5 Critical Situations and How You Can Keep Safe

In today’s world any moment can turn in a critical situation – any new skill you learn can save your life

Even if a city looks like a safer place to be, there are situations when you will be out there hiking, camping or fishing. Outdoor is a way of life and it gives you that link with your ancestors. A lot of people prefer this lifestyle and it’s nothing new that gear, skills and training makes the difference.

For example you can’t go on the mountain without boots, a knife and minimal survival knowledge. Equipment is very important, but there are situations when you must rely on your training to survive.

This applies for crowded concerts, animal attacks and even gun/terrorist attacks.

Any prepper knows this and most of the time is ready for something like this. Everyday carry or EDC keeps you at least ready and with a minimum advantage. If you carry with you a knife it can’t save you from an avalanche, but can be useful if you are attacked by a dog.

Best tactic is to train in the art of disaster survival and be ready for a critical situation.

1.Dog attack

Even dog bites are relatively common, full-blown attacks are not. It is important to know what to do in the unlikely event an attack happens.

You only have your hands. So, what’s to be done?

If you feel the moment before the attack, try to ignore the dog. Stay calm, check if there is any place higher near you.

If the dogs is attacking, use your shirt or backpack as a barrier. Keep it as far as possible and do not hit it! Hitting the dog will only heighten the dog’s level of adrenaline.

Try as much as possible to cover its eyes and escape the situation.

2.Fell into an ice hole

The formation of ice provides the opportunity to enjoy a variety of winter activities, such as ice fishing or just playing hokey. However, there is a danger of falling through the ice into extremely cold water.

Once in the water, panic and hypothermia are all difficult challenges to overcome.

Surviving a fall through the ice is certainly possible, but it takes courage and knowledge of some life-saving tips.

First of all do not panic and try to stay with your head out of the water. In less than 5 minutes you will experience cold, but your body will adapt. This is the moment when you need to work on getting out of there.

Get to the edge of the ice and push hard with your legs so you can rise your body from the water. Try to stay horizontally as much as you can and do this is “pulse” way just as the seals do.

If it happens to have a knife in your pocket, get it out and use it to make small holes in the ice so you can grab easily with your hands.

Once you’ve propelled yourself out of the hole, try to resist the urge to stand up and run. Instead, remain spread out on the ice and slowly roll your body or crawl.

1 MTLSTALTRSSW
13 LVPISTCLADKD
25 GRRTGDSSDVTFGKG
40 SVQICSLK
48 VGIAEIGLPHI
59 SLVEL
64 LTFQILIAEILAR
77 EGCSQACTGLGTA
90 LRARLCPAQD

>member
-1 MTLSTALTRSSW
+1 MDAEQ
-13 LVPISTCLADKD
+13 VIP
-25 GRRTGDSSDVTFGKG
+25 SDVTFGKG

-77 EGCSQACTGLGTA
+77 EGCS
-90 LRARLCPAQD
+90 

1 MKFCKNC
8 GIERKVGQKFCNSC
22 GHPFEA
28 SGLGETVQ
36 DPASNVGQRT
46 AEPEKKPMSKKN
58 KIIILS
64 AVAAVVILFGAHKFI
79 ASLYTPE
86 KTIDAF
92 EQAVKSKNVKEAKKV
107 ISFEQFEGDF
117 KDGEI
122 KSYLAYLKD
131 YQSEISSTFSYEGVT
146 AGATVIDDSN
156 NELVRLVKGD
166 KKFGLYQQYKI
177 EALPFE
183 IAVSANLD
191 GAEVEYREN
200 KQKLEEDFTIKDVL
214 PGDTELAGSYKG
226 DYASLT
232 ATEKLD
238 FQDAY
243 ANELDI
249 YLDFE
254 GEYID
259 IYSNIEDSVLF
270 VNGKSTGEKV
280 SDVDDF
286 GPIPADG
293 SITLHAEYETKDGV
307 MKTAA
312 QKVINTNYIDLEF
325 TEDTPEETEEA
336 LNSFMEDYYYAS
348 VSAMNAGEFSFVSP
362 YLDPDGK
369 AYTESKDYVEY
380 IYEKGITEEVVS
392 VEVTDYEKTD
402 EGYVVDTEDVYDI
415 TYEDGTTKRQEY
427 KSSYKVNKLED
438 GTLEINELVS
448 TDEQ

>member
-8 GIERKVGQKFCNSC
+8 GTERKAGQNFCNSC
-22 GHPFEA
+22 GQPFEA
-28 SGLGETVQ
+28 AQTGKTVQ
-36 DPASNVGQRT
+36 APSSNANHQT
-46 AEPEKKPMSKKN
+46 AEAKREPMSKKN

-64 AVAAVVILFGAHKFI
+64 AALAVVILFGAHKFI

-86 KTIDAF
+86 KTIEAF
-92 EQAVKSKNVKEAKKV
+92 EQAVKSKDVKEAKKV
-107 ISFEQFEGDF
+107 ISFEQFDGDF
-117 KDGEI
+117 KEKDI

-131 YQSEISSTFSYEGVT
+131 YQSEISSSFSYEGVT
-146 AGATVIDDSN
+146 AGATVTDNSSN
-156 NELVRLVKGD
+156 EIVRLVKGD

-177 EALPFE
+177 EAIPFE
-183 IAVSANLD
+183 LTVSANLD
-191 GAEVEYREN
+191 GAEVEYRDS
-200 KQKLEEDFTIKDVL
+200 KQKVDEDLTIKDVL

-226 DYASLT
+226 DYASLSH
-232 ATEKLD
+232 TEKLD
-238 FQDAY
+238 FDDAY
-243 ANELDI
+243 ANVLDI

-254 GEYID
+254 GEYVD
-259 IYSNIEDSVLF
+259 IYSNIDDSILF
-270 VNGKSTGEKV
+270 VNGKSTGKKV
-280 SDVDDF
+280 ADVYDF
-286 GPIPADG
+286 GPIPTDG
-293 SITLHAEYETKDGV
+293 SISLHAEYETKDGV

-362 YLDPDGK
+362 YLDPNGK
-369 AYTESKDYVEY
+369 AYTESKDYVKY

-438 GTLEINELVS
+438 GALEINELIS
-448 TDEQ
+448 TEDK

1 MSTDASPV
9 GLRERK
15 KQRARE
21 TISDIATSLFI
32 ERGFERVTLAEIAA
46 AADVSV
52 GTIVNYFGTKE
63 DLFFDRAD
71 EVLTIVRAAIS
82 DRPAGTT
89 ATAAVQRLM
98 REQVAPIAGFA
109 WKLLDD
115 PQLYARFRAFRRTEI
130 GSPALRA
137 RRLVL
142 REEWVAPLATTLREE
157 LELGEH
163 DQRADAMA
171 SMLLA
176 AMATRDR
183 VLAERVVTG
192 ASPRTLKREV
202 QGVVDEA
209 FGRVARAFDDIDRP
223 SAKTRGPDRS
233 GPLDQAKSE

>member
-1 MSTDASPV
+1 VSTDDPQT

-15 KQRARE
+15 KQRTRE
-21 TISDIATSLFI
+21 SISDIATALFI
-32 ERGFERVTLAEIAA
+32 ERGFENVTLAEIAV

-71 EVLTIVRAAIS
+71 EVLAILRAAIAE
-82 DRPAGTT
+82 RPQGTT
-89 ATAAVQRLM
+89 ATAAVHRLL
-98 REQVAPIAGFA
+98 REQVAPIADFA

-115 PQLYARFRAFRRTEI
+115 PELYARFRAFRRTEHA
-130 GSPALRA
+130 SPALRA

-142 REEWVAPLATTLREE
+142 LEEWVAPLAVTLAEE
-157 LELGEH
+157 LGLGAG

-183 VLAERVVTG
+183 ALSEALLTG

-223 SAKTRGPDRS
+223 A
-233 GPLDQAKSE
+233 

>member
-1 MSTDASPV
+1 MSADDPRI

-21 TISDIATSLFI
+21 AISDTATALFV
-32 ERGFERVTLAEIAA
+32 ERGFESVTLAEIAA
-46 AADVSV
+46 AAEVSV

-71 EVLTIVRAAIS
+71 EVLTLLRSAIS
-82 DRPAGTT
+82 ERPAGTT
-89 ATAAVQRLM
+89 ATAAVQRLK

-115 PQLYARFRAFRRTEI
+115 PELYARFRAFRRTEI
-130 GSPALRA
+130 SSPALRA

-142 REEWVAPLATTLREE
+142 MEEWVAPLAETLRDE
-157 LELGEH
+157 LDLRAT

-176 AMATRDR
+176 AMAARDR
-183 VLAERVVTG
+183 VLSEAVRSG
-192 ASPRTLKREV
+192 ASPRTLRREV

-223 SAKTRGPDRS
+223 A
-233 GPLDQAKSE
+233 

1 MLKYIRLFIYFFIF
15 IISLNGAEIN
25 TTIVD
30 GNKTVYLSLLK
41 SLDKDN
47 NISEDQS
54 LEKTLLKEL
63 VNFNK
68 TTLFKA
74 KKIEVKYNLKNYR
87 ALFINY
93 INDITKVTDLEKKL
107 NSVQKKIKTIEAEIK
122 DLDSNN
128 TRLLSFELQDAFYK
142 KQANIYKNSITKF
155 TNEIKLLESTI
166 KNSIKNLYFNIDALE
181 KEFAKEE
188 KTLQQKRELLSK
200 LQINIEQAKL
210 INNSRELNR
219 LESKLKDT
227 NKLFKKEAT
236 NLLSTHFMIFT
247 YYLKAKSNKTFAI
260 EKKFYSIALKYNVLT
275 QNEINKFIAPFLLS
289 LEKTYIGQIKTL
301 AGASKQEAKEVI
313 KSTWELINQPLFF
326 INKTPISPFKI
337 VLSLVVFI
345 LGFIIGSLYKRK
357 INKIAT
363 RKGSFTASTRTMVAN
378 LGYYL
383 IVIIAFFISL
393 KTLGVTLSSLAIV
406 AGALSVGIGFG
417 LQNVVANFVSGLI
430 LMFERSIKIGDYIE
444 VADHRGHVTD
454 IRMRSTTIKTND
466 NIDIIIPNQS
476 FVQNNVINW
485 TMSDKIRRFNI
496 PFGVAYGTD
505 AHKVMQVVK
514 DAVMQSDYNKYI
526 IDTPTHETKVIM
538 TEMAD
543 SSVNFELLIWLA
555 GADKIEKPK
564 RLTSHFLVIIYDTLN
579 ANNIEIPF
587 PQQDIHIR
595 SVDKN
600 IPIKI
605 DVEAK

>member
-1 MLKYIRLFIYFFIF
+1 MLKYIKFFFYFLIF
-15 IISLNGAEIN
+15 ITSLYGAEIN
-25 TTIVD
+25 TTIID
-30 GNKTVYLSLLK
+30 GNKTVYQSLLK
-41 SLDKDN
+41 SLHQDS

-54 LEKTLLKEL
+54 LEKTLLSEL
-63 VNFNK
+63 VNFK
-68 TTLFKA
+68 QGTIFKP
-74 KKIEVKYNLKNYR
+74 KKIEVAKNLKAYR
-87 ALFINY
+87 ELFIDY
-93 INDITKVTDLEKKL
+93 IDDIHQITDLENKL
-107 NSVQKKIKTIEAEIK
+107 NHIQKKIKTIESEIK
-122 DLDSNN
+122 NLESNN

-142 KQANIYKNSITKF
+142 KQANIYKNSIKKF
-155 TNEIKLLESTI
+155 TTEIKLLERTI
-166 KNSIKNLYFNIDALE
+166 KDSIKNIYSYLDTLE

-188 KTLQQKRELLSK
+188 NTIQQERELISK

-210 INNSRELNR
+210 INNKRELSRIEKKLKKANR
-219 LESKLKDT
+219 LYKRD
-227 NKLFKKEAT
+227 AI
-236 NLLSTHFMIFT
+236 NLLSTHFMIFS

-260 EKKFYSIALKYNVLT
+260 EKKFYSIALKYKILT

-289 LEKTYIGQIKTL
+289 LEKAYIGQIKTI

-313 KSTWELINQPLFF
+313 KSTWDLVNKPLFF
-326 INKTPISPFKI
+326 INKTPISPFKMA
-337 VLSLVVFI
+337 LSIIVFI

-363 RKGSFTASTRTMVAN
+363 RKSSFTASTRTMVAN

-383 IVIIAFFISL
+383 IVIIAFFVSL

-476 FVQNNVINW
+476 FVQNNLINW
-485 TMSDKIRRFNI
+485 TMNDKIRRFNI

Your main purpose is to get to the shore. Your leg muscles will likely not want to cooperate due to the cold shock, so you may have to drag yourself. Once there, get of your wet clothes and try to warm up. If you have the car near by, use a blanket or other clothes and call for help.

One best option is also to make fire and try to warm up as fast as you can.

3. Powerful storm

Natural-Storm
Lightning via hdwpro.com

You’re­ on what you ho­pe­ will be a nice camping­ trip or an usual outdoor day. Suddenly, a few raindrops splat your arms and the sky opens up. Then you hear what sounds like thunder in the distance.

What should you do?

Try to find a low lying spot and squat down. You want to be as low as possible to ground with as little of your body touching as you can get away with. And cover your ears. If you are really in the middle of a lightning storm, the thunder can rupture your eardrums.

Avoid hilltops, open fields and locations that serve as natural lightning rods, such as a tall, isolated tree in an open area. You never want to be the tallest object in the area or be near to the tallest object in an area.

4. Fire in the building

Fires and people compete for the same vital resource: oxygen. But people are at a disadvantage because a lack of oxygen makes us sleepy—something you really don’t need when escaping the flames.

Usually the fire is not killing people. Its the smoke.

When you get caught in a building and there is a fire, first thing is to stay low because the super heated gasses rise.

Stay near a wall and follow it until you find an exit. No matter what you do, don’t breathe. If you feel yourself losing consciousness though, lie as flat as possible on the ground against a wall. Use your shirt and cover your nose and start crawling to the nearest window or exit.

5. Caught in crossfire

Your first priority should obviously be to escape.

If this is not possible and there is no cover available then lie flat on the ground with your hands over your head. Use your judgement, stay calm and analyze what is happening.

If the threats is in your face and you can’t escape it, be prepared to fight. This means using whatever you have as a weapon like car keys or a pen. Still, don’t try to be a hero, as a shooter response is a very technical and well-trained skill that requires training.

Bad situations show up over and over largely because of our way of life – but by setting up a flag, we can make sure we’re alerted any time we head down the bad path.

Once we’re aware, we can avoid these bad situations and keep alive. Don’t forget to train and that every second counts.

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